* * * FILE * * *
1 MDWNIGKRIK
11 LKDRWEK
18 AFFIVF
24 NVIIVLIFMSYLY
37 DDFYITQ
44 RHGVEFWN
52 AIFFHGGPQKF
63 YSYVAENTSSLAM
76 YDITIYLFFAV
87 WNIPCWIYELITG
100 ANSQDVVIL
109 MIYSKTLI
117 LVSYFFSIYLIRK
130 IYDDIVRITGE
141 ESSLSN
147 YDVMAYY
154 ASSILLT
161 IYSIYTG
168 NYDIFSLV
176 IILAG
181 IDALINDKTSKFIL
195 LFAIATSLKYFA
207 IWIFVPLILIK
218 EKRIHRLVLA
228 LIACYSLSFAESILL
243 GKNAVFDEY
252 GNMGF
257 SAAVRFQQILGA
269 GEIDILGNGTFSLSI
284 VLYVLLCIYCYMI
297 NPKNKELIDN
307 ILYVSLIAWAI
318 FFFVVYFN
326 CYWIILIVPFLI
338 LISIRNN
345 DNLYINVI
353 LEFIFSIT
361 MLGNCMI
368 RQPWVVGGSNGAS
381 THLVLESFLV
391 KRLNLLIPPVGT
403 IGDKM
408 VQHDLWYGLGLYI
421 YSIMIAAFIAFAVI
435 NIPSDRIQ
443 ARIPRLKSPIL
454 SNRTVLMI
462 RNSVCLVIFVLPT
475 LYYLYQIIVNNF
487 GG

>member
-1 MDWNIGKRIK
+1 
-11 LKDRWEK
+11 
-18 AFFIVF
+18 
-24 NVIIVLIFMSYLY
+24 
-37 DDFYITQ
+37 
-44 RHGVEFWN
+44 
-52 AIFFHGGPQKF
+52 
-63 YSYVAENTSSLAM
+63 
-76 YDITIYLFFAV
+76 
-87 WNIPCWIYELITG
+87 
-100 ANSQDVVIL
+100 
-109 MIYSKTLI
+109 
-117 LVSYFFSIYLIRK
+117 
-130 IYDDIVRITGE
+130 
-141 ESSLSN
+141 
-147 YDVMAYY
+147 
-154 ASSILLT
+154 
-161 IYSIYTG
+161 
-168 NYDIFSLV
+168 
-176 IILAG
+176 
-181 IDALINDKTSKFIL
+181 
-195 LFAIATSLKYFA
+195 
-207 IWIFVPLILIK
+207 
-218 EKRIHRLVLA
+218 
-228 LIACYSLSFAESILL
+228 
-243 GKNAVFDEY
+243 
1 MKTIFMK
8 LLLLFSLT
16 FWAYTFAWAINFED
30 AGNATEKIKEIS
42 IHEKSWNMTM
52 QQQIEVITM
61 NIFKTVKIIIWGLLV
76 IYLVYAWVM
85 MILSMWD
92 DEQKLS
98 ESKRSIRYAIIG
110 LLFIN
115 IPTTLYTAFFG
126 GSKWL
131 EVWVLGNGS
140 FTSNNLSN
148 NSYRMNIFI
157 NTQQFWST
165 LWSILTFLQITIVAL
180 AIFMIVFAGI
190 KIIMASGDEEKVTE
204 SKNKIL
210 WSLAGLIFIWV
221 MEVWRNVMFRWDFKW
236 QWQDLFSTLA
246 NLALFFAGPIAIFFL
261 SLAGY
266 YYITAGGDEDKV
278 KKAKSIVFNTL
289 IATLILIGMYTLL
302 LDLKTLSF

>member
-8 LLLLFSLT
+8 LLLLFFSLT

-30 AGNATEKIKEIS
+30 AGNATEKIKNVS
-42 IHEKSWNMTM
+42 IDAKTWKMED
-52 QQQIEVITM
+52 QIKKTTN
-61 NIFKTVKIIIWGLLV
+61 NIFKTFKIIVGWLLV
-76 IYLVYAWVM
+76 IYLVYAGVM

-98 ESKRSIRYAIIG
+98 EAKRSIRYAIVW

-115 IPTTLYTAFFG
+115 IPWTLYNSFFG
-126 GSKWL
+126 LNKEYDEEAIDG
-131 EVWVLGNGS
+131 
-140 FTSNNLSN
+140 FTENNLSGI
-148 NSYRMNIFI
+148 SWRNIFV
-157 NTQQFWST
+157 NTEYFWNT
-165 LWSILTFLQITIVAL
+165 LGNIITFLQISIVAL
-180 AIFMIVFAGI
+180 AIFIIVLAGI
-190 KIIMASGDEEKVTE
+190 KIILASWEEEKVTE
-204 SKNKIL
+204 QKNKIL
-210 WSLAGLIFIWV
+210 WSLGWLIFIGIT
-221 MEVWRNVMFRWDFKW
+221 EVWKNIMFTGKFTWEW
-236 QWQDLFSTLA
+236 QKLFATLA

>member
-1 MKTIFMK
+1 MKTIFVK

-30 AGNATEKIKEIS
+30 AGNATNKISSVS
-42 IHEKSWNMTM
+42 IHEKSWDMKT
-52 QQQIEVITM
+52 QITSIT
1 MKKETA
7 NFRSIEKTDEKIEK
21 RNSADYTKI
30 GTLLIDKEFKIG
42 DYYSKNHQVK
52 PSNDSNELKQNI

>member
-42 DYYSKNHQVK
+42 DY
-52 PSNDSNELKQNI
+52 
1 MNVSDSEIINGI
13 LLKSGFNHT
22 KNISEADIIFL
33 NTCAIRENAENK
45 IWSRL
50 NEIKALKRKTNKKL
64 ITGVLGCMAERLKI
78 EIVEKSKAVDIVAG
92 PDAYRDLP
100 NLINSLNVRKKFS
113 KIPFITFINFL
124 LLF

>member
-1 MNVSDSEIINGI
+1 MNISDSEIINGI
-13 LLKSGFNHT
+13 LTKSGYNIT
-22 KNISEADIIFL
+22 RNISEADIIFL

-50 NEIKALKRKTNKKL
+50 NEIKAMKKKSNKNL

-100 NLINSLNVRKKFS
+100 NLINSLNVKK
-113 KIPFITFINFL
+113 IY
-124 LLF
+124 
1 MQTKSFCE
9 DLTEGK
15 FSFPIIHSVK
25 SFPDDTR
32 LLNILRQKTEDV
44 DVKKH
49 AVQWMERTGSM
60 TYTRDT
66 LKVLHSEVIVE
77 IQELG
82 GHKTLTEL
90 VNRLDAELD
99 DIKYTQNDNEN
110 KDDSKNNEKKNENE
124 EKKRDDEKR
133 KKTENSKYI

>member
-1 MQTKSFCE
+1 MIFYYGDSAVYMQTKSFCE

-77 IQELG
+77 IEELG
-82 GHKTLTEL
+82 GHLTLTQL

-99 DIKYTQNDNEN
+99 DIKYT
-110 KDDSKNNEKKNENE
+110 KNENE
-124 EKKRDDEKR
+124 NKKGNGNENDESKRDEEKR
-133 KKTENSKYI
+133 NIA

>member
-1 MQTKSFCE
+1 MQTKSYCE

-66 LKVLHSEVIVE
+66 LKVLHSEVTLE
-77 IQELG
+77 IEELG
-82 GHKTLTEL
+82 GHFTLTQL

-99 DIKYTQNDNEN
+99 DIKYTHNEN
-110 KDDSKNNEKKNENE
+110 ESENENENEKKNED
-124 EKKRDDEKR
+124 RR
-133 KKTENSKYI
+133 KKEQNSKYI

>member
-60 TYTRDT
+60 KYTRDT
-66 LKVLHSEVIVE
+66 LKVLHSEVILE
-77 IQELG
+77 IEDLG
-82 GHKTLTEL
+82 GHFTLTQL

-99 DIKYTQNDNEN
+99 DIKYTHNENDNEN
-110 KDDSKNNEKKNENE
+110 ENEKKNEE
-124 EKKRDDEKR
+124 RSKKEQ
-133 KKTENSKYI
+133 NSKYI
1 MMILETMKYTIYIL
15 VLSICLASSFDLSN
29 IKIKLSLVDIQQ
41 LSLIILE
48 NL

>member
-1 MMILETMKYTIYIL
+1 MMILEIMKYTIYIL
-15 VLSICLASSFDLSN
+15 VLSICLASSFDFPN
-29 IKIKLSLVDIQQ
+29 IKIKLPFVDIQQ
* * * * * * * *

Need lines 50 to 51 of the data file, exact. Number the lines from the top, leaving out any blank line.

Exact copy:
487 GG

>member